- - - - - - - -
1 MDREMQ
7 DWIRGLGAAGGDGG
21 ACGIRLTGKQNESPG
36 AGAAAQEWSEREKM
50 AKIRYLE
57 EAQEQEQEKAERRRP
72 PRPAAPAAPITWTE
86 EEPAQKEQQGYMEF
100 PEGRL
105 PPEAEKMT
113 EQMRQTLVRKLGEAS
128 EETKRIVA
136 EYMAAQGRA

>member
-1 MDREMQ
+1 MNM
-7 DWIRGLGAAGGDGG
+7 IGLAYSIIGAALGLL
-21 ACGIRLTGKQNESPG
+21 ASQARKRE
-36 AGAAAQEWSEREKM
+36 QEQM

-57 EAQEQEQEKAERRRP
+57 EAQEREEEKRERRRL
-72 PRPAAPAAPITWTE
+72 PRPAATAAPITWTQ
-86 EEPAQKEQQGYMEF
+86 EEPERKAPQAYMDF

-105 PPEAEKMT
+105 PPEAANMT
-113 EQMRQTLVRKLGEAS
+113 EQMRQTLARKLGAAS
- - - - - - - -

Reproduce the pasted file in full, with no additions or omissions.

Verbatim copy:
1 MDREMQ
7 DWIRGLGAAGGDGG
21 ACGIRLTGKQNESPG
36 AGAAAQEWSEREKM
50 AKIRYLE
57 EAQEQEQEKAERRRP
72 PRPAAPAAPITWTE
86 EEPAQKEQQGYMEF
100 PEGRL
105 PPEAEKMT
113 EQMRQTLVRKLGEAS
128 EETKRIVA
136 EYMAAQGRA

>member
-1 MDREMQ
+1 MNM
-7 DWIRGLGAAGGDGG
+7 IGLAYSIIGAALGLL
-21 ACGIRLTGKQNESPG
+21 ASQARKRE
-36 AGAAAQEWSEREKM
+36 QEQM

-57 EAQEQEQEKAERRRP
+57 EAQEREEEKRERRRL
-72 PRPAAPAAPITWTE
+72 PRPAATAAPITWTQ
-86 EEPAQKEQQGYMEF
+86 EEPERKAPQAYMDF

-105 PPEAEKMT
+105 PPEAANMT
-113 EQMRQTLVRKLGEAS
+113 EQMRQTLARKLGAAS